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The Blasphemy of the Holy Spirit

By Milburn Cockrell (1941-2002)

“Wherefore I say unto you, All manner of sin and blasphemy shall be forgiven unto men: but the blasphemy against the Holy Ghost shall not be forgiven unto men. And whosoever speaketh a word against the Son of man, it shall be forgiven him: but whosoever speaketh against the Holy Ghost, it shall not be forgiven him, neither in this world, neither in the world to come” (Matt . 12:31-32). 

“Verily I say unto you, All sins shall be forgiven unto the sons of men, and blasphemies wherewith soever they shall blaspheme: But he that shall blaspheme against the Holy Ghost hath never forgiveness, but is in danger of eternal damnation” (Mark 3:28-29). 

“And whosoever shall speak a word against the Son of man, it shall be forgiven him: but unto him that blasphemeth against the Holy Ghost it shall not be forgiven” (Luke 12:10). 

Much of what is found in the Bible is “plain to him that understandeth” (Prov. 8:9), but the verses I have just read contain “some things hard to be understood” (II Pet. 3:16). The sin against the Holy Spirit has never been fully explained by the greatest of theologians of all time. It is not difficult to show from Scripture what the sin is not, but it is difficult to show what it is. Of one thing we can be absolutely certain. According to the verses that I have just read, there is a sin which never has forgiveness. 


No text should be separated from its context. In Matthew’s account I see a man possessed of a demon who had inflicted him with blindness and dumbness (v. 22). Christ healed the man so that he both spoke and saw. The common people were amazed and pronounced Christ as the Messiah (v. 23). When the scribes and Pharisees heard this they accused Christ of being in league with the Devil: “This fellow doth not cast out devils, but by Beelzebub the prince of devils” (v. 24). Beelzebub (sometimes called Baalzebub) was the fly-god of Ekron (II Kings 1:2-6, 16), or Baal of the fly, or lord of the fly. Here it is doubtless a reference to Satan himself. 

Our Lord answered their lies by pointing out that a divided kingdom or house would fall: “Every kingdom divided against itself is brought to desolation; and every city or house divided against itself shall not stand” (v. 25). He then went on to say that Satan is not divided against himself, and he and his demons do not fight each other: “And if Satan cast out Satan, he is divided against himself; how shall his kingdom stand?” (v. 26). The fault of fight against each other is reserved for the servants of a better Master. 

In verse 27 Christ makes a reference to Jewish exorcists: “And if I by Beelzebub cast out devils, by whom do your children cast them out? therefore they shall be your judges.” The Lord wanted to know if their children had dealings with the demon-prince. Their very sons would not agree with what they had said.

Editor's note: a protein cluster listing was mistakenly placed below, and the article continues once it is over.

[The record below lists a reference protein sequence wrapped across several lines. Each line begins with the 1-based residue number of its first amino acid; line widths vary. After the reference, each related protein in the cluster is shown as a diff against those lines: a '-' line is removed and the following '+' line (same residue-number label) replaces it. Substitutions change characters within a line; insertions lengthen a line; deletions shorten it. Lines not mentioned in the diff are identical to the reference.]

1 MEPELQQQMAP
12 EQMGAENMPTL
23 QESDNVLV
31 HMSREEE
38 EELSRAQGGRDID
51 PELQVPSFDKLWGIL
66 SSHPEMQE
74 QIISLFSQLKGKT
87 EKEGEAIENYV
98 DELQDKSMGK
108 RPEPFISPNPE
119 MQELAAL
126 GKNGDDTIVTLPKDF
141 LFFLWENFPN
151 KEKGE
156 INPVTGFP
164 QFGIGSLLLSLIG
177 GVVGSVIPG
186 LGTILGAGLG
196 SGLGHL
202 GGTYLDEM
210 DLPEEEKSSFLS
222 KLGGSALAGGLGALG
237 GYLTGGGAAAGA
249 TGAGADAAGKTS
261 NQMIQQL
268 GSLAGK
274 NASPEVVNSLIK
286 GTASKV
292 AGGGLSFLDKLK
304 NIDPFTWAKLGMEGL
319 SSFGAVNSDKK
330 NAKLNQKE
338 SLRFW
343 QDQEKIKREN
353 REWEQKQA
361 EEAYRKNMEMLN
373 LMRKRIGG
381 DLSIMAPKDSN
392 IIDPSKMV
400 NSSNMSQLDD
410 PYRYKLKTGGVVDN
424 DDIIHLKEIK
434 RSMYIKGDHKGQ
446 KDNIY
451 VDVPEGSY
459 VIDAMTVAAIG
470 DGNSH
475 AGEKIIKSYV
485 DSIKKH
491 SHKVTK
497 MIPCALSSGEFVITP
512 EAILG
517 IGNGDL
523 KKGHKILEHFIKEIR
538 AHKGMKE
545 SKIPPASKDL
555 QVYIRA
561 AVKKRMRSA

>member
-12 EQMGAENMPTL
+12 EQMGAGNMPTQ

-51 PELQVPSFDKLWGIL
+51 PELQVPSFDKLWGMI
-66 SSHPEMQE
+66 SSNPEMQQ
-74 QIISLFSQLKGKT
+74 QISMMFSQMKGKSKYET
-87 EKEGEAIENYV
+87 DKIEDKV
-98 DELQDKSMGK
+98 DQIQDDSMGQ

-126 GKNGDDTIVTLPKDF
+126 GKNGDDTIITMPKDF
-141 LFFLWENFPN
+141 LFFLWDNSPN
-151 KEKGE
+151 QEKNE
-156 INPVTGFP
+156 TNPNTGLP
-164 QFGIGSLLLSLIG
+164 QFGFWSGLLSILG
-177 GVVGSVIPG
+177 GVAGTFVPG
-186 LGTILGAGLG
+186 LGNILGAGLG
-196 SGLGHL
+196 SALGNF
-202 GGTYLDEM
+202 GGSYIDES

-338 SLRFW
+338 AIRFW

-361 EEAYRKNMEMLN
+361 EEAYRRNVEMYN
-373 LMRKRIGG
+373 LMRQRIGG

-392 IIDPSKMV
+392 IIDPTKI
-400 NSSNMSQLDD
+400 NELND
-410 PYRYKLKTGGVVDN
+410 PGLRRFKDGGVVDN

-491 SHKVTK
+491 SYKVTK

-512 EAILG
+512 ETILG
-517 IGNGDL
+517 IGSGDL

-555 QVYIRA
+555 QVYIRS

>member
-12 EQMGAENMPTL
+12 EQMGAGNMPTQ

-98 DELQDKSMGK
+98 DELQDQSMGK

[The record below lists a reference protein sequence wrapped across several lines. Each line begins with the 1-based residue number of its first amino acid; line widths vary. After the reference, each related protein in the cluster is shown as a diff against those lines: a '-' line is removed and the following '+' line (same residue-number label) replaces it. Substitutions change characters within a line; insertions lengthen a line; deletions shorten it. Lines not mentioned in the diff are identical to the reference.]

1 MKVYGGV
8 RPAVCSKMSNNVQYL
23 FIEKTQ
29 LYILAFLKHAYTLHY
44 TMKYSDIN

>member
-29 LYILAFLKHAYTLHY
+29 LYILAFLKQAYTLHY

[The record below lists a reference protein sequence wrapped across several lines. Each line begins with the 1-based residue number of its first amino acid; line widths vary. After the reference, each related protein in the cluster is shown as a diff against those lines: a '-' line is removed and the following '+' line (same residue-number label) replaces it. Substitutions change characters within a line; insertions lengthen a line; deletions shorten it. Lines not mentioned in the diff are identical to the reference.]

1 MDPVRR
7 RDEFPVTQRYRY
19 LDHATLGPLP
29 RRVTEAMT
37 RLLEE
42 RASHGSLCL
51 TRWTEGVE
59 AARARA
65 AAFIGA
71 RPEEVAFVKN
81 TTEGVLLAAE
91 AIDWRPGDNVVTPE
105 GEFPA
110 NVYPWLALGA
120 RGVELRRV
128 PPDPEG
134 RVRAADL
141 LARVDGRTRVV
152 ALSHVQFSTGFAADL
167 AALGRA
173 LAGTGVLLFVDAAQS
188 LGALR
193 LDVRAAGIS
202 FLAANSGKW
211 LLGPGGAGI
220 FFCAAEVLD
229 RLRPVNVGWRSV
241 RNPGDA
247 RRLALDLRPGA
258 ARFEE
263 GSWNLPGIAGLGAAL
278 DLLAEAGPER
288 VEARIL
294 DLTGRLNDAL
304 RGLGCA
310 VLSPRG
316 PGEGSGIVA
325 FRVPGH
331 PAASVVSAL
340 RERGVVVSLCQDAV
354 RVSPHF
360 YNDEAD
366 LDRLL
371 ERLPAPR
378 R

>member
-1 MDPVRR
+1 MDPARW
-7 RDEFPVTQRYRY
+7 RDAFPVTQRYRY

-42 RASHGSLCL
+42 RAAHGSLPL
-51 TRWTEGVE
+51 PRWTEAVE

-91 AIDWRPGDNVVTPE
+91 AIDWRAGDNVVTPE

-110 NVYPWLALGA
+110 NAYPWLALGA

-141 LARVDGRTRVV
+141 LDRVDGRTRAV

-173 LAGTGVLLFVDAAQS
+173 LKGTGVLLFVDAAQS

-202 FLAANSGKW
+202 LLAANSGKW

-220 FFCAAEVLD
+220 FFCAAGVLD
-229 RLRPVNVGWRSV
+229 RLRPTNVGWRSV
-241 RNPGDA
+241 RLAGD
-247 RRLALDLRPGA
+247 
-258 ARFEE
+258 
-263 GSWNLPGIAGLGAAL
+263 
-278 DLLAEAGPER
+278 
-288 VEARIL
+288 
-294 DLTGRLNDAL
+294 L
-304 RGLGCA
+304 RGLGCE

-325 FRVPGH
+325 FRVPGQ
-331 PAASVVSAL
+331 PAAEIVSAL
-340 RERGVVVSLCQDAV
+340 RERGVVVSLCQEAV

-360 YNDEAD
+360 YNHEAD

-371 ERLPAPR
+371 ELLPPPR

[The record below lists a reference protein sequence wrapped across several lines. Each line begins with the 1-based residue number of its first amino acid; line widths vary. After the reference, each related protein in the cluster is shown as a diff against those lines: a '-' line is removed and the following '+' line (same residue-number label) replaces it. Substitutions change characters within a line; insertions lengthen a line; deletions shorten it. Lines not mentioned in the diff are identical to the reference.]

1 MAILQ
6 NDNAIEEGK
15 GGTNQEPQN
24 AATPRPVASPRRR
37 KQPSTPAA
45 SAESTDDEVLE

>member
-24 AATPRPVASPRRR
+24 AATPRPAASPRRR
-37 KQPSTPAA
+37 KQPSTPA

After this the Lord delivered the death-blow to their lies: “But if I cast out devils by the Spirit of God, then the kingdom of God is come unto you. Or else how can one enter into a strong man’s house, and spoil his goods, except he first bind the strong man? and then he will spoil his house” (vv. 28-29). In verse 30 Christ declared that there was no compromise with Satan: “He that is not with me is against me; and he that gathereth not with me scattereth abroad.” Immediately after saying this Christ spoke the alarming words about the unpardonable sin. 


Before I proceed farther I must distinguish between an unpardoned sin and the unpardonable sin. All the sins of the wicked who die in unbelief will be unpardoned. The final impenitent will suffer eternally in the lake of fire for these unpardoned sins (Rev. 21:8). Any sin not repented of is unpardoned, but all sins may be pardoned upon repentance except the blasphemy of the Holy Spirit. 

In the text Christ clearly distinguished between the sin that “shall not be forgiven unto men” and “all manner of sin and blasphemy” which “shall be forgiven unto men” (Matt. 12:31). It is so very good to know that every sin can be forgiven to those who repent, save just one. Even blasphemy against Christ can be forgiven: “And whosoever speaketh a word against the Son of man, it shall be forgiven him. . .” Before conversion Paul blasphemed the Lord Jesus Christ, but he obtained mercy because he “did it ignorantly in unbelief” (I Tim. 1:13). God always forgives those who truly repent, and no sin is in itself of too great a guilt to be pardoned. 


1. It is not every sin against the Holy Spirit. There are numerous sins committed directly and specifically against the Holy Spirit. The Third Person in the Godhead can be insulted (Heb. 10:29), vexed (Isa. 63:9-10), resisted (Acts 7:51), tempted (Acts 5:1-9), quenched (I Thess. 5:19-20), and grieved (Eph. 4:30). All of these sins against the Holy Spirit are pardonable. One may even attack the deity and personality of the Spirit and still be forgiven, if God is pleased to grant him repentance.